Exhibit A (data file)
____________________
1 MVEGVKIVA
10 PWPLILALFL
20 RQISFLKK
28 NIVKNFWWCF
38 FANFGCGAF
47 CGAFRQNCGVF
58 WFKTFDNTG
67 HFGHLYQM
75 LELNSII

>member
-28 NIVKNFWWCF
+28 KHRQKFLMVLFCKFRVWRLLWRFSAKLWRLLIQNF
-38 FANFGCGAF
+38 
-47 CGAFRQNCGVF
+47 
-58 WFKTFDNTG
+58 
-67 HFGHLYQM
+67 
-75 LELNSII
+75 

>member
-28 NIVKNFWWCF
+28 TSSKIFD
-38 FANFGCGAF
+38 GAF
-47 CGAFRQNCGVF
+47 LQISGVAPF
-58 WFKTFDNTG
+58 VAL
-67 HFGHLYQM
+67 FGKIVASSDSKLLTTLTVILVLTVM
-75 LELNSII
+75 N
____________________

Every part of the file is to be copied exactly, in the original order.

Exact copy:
1 MVEGVKIVA
10 PWPLILALFL
20 RQISFLKK
28 NIVKNFWWCF
38 FANFGCGAF
47 CGAFRQNCGVF
58 WFKTFDNTG
67 HFGHLYQM
75 LELNSII

>member
-28 NIVKNFWWCF
+28 KHRQKFLMVLFCKFRVWRLLWRFSAKLWRLLIQNF
-38 FANFGCGAF
+38 
-47 CGAFRQNCGVF
+47 
-58 WFKTFDNTG
+58 
-67 HFGHLYQM
+67 
-75 LELNSII
+75 

>member
-28 NIVKNFWWCF
+28 TSSKIFD
-38 FANFGCGAF
+38 GAF
-47 CGAFRQNCGVF
+47 LQISGVAPF
-58 WFKTFDNTG
+58 VAL
-67 HFGHLYQM
+67 FGKIVASSDSKLLTTLTVILVLTVM
-75 LELNSII
+75 N